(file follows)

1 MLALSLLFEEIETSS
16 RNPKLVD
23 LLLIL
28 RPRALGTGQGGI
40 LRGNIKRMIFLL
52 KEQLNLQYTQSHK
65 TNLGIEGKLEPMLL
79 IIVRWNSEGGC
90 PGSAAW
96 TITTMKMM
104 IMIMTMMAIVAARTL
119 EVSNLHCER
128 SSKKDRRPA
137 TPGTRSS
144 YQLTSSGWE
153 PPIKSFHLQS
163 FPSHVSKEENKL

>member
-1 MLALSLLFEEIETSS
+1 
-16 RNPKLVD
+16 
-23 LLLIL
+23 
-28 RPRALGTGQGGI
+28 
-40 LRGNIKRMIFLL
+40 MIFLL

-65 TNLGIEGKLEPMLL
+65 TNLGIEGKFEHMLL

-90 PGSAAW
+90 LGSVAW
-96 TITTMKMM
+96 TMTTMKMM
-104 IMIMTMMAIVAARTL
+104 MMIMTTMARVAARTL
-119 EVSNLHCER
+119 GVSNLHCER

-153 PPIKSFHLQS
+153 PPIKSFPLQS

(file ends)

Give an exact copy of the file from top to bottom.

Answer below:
1 MLALSLLFEEIETSS
16 RNPKLVD
23 LLLIL
28 RPRALGTGQGGI
40 LRGNIKRMIFLL
52 KEQLNLQYTQSHK
65 TNLGIEGKLEPMLL
79 IIVRWNSEGGC
90 PGSAAW
96 TITTMKMM
104 IMIMTMMAIVAARTL
119 EVSNLHCER
128 SSKKDRRPA
137 TPGTRSS
144 YQLTSSGWE
153 PPIKSFHLQS
163 FPSHVSKEENKL

>member
-1 MLALSLLFEEIETSS
+1 
-16 RNPKLVD
+16 
-23 LLLIL
+23 
-28 RPRALGTGQGGI
+28 
-40 LRGNIKRMIFLL
+40 MIFLL

-65 TNLGIEGKLEPMLL
+65 TNLGIEGKFEHMLL

-90 PGSAAW
+90 LGSVAW
-96 TITTMKMM
+96 TMTTMKMM
-104 IMIMTMMAIVAARTL
+104 MMIMTTMARVAARTL
-119 EVSNLHCER
+119 GVSNLHCER

-153 PPIKSFHLQS
+153 PPIKSFPLQS